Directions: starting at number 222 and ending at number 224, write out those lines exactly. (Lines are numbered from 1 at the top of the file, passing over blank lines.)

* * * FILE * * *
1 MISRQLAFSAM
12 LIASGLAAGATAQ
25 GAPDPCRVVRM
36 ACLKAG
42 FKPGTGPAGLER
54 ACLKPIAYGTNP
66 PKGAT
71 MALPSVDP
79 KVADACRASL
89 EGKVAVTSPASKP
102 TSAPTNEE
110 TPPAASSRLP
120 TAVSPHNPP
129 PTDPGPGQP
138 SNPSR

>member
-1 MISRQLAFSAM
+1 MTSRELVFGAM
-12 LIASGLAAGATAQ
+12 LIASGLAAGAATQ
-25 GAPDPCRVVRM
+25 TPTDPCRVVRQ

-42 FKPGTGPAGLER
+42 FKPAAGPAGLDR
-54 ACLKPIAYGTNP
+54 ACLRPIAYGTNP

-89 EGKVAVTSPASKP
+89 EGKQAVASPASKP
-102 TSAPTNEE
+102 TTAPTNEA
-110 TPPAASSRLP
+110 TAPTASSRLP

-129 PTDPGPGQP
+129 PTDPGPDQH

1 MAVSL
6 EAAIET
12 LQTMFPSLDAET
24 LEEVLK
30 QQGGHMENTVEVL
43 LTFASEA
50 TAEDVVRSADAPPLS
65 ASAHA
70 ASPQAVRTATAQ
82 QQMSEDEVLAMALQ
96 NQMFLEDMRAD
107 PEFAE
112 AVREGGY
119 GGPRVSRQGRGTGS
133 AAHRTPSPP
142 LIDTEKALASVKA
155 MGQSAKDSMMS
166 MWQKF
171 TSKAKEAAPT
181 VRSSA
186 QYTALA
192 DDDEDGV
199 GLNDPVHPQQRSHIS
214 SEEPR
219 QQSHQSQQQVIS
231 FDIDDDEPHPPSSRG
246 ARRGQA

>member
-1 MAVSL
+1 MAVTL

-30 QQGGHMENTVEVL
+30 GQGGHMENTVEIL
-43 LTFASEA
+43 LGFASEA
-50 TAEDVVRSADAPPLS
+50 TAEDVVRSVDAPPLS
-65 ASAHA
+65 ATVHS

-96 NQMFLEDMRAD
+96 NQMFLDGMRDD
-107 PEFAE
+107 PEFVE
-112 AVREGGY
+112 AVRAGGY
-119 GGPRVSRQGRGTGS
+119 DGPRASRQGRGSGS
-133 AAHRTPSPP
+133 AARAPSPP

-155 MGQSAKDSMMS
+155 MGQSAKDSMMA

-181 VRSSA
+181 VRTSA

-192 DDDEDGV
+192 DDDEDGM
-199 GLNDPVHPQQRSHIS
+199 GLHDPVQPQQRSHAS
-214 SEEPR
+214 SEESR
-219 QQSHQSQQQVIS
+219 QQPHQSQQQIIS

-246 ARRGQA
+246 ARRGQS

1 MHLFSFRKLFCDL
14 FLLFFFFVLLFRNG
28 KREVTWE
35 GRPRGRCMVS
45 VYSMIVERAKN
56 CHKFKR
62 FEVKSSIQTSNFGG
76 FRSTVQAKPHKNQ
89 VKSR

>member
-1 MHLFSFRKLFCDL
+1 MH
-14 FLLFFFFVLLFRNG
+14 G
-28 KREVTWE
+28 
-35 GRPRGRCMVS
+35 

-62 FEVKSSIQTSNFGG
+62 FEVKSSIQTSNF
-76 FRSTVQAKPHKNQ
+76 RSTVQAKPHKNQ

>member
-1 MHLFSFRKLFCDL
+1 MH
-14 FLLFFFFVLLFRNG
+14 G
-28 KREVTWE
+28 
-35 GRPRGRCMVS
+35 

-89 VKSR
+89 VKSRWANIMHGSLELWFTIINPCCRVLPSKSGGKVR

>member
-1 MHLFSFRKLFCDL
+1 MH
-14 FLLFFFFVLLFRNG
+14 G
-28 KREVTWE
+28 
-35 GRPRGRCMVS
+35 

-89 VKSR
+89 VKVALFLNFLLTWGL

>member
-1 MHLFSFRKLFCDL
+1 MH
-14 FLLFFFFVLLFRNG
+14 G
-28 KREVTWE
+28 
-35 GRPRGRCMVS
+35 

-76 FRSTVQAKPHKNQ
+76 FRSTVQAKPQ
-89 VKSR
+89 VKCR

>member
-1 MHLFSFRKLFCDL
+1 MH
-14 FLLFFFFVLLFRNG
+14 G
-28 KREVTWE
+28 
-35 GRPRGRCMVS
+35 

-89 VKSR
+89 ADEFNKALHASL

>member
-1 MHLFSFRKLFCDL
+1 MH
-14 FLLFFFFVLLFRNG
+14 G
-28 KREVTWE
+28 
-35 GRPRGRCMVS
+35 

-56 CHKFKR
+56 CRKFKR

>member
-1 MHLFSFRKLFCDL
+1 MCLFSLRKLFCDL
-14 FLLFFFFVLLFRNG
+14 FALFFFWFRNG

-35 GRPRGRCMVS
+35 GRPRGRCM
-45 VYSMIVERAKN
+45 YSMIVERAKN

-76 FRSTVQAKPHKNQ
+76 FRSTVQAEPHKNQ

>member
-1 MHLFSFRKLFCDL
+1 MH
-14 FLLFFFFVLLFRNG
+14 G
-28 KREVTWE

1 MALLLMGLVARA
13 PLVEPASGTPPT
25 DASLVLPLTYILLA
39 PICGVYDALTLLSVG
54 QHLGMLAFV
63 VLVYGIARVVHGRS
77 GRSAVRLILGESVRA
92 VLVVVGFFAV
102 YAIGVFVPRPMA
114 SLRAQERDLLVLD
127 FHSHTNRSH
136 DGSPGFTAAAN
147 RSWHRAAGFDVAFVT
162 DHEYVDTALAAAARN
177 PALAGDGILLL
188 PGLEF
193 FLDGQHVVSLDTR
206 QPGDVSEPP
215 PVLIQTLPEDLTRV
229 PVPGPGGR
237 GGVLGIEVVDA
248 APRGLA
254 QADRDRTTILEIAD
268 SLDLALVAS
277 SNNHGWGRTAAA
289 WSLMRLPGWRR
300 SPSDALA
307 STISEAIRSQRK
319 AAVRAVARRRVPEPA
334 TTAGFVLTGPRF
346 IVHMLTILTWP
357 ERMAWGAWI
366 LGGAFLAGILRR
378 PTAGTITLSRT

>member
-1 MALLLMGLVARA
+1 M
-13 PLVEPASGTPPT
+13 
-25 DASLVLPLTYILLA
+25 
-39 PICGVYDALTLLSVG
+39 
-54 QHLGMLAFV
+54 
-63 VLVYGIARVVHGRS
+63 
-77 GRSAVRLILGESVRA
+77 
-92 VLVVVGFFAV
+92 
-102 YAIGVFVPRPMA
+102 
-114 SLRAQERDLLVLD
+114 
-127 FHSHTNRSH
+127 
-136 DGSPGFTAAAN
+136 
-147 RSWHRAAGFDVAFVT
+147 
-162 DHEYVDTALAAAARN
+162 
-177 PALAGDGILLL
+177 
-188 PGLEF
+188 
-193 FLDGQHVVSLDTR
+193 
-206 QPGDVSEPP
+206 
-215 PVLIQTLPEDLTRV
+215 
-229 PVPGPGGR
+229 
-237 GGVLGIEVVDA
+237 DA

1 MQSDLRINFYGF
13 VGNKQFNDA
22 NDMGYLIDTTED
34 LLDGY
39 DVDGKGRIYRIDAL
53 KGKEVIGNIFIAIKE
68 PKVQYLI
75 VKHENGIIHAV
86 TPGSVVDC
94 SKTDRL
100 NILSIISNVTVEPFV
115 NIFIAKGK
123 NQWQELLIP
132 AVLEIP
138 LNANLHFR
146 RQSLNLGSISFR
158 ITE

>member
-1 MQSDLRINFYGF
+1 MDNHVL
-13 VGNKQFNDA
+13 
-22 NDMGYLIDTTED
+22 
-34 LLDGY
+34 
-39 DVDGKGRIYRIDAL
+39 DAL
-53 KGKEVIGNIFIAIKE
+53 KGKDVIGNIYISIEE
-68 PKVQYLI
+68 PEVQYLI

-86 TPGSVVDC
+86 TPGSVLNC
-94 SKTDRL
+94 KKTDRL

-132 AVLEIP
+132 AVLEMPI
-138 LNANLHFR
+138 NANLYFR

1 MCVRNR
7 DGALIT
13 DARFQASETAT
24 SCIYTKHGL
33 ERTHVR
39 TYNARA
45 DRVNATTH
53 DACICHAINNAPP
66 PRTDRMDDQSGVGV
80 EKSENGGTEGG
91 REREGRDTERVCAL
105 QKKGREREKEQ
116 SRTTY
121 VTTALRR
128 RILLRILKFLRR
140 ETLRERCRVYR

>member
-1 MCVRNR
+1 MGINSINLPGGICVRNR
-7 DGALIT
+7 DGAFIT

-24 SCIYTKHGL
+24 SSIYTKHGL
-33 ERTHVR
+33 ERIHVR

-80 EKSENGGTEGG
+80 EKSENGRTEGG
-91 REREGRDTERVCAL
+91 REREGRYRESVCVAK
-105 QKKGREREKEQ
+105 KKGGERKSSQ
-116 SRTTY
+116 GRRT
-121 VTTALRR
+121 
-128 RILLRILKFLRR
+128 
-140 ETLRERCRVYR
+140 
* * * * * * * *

334 TTAGFVLTGPRF
346 IVHMLTILTWP
357 ERMAWGAWI